"I think that the discourse in general has become so divisive that many people have stopped feeling like they can talk to people in their own family, their friends, their neighbors," she says, "and that’s isolating.
Kerr says she came to the library hoping to learn how to navigate political conversations in her own life, and that focusing on the core values many Americans do share can connect us beyond the red and blue divide.
"I do believe we need to stand up for what we believe, but I don’t need to insist that everybody else believe it with me," Kerr says. "And even though we have different political beliefs or opinions, we can still care about each other."
Kerr’s sense of urgency and empathy is echoed by many others at the library.
But the folks here are self-selecting: they chose to participate.
What happens when they try these new skills on their own?
Can these sorts of living room conversations work in the real, and really divided, world?
"Absolutely," says Joe Valenzano from the University of Dayton.
He designed a communication class that features conversations very similar to living room conversations, and he wrote the textbook for it. It’s a class every student at UD is required to take.
Valenzano says it ideally teaches young people how to, “disagree without being disagreeable,” and how to dialogue.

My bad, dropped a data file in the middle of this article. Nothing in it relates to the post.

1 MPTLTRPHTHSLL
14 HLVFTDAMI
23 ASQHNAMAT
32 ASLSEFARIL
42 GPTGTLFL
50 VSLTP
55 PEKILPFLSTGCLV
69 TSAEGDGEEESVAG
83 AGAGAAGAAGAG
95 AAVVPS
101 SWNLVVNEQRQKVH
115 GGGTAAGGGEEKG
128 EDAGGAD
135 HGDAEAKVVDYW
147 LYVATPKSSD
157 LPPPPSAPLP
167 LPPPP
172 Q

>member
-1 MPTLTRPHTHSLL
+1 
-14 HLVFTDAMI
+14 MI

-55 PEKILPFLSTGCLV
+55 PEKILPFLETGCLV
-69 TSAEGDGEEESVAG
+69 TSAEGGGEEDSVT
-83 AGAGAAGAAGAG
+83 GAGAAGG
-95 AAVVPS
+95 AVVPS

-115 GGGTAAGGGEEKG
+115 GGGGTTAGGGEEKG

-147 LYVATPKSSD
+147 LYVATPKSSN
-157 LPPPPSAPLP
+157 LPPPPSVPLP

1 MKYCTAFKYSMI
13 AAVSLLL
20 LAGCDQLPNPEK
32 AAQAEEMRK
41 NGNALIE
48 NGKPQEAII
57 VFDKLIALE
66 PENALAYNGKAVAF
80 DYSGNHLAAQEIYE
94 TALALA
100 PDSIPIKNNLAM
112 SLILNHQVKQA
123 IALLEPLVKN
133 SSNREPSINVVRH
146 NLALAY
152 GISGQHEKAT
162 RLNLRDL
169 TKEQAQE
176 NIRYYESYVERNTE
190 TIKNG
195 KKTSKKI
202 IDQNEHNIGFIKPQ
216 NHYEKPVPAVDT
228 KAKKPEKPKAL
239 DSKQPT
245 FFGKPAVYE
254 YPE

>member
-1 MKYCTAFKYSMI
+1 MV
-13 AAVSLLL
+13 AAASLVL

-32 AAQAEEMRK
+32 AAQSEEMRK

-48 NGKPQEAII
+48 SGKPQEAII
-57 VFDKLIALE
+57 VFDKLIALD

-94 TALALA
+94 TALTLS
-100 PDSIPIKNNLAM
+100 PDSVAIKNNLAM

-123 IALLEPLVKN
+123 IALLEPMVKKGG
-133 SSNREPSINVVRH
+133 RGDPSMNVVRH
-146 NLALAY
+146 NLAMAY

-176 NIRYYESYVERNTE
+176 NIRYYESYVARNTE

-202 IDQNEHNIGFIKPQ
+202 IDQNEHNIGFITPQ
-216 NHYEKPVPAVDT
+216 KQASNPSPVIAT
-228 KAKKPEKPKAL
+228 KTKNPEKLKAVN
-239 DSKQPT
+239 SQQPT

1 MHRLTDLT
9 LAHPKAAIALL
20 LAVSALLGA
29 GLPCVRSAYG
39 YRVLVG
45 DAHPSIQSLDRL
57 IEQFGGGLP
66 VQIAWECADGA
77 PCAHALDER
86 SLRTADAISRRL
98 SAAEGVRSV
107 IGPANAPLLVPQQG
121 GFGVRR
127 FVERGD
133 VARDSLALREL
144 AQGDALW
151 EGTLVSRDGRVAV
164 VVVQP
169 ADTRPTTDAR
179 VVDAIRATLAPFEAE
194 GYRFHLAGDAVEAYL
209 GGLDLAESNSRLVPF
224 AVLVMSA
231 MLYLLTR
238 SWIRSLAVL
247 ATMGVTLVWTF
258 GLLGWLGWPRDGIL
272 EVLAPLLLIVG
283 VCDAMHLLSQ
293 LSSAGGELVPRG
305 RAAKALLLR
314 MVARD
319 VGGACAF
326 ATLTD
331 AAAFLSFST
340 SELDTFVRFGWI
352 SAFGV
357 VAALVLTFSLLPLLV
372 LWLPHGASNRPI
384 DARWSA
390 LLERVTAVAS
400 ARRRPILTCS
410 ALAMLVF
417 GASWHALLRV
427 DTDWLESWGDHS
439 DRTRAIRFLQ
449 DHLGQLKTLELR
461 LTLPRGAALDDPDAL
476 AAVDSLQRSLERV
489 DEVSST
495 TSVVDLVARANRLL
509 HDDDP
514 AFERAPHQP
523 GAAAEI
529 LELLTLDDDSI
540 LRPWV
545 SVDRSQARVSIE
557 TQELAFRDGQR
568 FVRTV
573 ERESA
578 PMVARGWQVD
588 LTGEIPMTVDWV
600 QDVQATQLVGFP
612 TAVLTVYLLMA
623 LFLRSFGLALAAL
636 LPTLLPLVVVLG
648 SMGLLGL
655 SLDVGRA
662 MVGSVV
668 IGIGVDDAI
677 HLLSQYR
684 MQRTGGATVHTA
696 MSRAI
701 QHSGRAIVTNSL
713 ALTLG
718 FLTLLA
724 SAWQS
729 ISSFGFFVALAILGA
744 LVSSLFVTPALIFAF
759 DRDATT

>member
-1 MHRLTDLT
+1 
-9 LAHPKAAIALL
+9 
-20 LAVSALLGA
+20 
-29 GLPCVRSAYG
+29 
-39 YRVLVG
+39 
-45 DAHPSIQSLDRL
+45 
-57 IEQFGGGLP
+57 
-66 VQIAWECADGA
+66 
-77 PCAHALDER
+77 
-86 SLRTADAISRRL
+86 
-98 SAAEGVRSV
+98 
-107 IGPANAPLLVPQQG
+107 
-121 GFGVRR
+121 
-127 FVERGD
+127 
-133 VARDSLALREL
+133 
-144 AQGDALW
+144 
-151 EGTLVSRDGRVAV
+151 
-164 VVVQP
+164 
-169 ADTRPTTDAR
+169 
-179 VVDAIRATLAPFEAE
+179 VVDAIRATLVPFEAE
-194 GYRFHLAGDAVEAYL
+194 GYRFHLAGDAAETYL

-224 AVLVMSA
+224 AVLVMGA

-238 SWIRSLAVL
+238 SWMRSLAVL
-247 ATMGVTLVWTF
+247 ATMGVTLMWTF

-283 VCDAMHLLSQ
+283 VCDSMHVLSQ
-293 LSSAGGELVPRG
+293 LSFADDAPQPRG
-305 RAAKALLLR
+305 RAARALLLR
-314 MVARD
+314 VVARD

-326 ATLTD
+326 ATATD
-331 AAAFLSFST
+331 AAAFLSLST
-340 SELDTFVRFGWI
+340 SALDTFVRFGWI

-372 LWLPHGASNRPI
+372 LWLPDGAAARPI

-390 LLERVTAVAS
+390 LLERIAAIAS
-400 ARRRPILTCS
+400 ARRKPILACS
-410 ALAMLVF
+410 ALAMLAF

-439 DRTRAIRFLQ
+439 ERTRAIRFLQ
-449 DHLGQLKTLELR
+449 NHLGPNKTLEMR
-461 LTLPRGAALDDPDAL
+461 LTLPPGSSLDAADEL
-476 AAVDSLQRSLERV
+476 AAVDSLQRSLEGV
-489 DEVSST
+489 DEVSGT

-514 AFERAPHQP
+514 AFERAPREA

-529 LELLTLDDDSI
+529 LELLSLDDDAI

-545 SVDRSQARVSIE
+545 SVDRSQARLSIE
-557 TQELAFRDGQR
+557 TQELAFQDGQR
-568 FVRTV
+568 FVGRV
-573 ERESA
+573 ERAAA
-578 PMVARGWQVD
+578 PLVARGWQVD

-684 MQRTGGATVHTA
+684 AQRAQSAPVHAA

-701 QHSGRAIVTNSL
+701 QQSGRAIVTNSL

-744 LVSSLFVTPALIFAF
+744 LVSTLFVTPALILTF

"Dialogue is speaking in a way that invites other people to listen and listening in a way that invites people to speak," he says.
Valenzano says small-group discussions like the ones being taught at Wright Memorial, and featured in the American Creed documentary are vital to our democracy.
"If you can get six or seven people in a room to learn how to do this, and then each of them goes and gets six or seven to do this. In a couple years, you really have built a foundation in a community that is open, that is democratic, that isn’t afraid to engage different ideas and can do so without making people feel unwelcome," he says.
Participant David Chesar says he wants to be one of those six or seven people who gets another six or seven people talking.
"I would like to host one of these, maybe for some of the parents in my neighborhood or along the street, and learn more about each other and still feel free to have differing opinions," Chesar says. "Because I really think that everyone is a resource for each other. When you lose a differing opinion or close your ears to even hearing it, you’ve kind of lost something yourself."
That’s exactly the kind of thing librarian Elizabeth Schmidt was hoping to hear at the training, and she says she hopes more Daytonians will try these sort of talks as the country approaches the 2020 elections.
"People can make this happen on their block or in their neighborhood," she says.
With politicians and pundits already arguing and attacking each other in advance of 2020, there may be no better time for the people to put some polite back into American politics.
Wright Library will be screening the film American Creed on Saturday, May 11, at 1 p.m., with an audience conversation after.
To register for this free event, visit wrightlibrary.org